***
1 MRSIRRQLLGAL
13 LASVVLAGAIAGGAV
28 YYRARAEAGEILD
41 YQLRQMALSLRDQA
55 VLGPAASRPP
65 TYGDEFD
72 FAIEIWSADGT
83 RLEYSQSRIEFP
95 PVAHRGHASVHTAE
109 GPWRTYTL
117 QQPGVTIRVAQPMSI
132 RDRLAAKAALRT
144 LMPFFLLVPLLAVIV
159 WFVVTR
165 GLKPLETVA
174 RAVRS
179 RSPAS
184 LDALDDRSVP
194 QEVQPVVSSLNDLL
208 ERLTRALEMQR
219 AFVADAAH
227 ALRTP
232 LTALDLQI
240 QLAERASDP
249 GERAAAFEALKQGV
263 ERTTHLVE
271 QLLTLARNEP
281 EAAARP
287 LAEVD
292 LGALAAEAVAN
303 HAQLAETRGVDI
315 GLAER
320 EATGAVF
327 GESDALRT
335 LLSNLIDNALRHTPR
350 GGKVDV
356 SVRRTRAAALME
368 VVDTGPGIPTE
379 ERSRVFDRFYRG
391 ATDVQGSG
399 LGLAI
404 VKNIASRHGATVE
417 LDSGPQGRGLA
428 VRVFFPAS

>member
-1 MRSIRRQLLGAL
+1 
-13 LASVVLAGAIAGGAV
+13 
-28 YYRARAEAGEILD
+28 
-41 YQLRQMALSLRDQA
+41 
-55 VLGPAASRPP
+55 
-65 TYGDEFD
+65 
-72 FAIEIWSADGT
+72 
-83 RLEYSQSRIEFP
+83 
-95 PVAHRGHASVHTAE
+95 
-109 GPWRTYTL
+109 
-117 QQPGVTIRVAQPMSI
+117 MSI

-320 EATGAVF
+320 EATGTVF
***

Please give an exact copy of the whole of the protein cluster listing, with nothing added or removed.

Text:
1 MRSIRRQLLGAL
13 LASVVLAGAIAGGAV
28 YYRARAEAGEILD
41 YQLRQMALSLRDQA
55 VLGPAASRPP
65 TYGDEFD
72 FAIEIWSADGT
83 RLEYSQSRIEFP
95 PVAHRGHASVHTAE
109 GPWRTYTL
117 QQPGVTIRVAQPMSI
132 RDRLAAKAALRT
144 LMPFFLLVPLLAVIV
159 WFVVTR
165 GLKPLETVA
174 RAVRS
179 RSPAS
184 LDALDDRSVP
194 QEVQPVVSSLNDLL
208 ERLTRALEMQR
219 AFVADAAH
227 ALRTP
232 LTALDLQI
240 QLAERASDP
249 GERAAAFEALKQGV
263 ERTTHLVE
271 QLLTLARNEP
281 EAAARP
287 LAEVD
292 LGALAAEAVAN
303 HAQLAETRGVDI
315 GLAER
320 EATGAVF
327 GESDALRT
335 LLSNLIDNALRHTPR
350 GGKVDV
356 SVRRTRAAALME
368 VVDTGPGIPTE
379 ERSRVFDRFYRG
391 ATDVQGSG
399 LGLAI
404 VKNIASRHGATVE
417 LDSGPQGRGLA
428 VRVFFPAS

>member
-1 MRSIRRQLLGAL
+1 
-13 LASVVLAGAIAGGAV
+13 
-28 YYRARAEAGEILD
+28 
-41 YQLRQMALSLRDQA
+41 
-55 VLGPAASRPP
+55 
-65 TYGDEFD
+65 
-72 FAIEIWSADGT
+72 
-83 RLEYSQSRIEFP
+83 
-95 PVAHRGHASVHTAE
+95 
-109 GPWRTYTL
+109 
-117 QQPGVTIRVAQPMSI
+117 MSI

-320 EATGAVF
+320 EATGTVF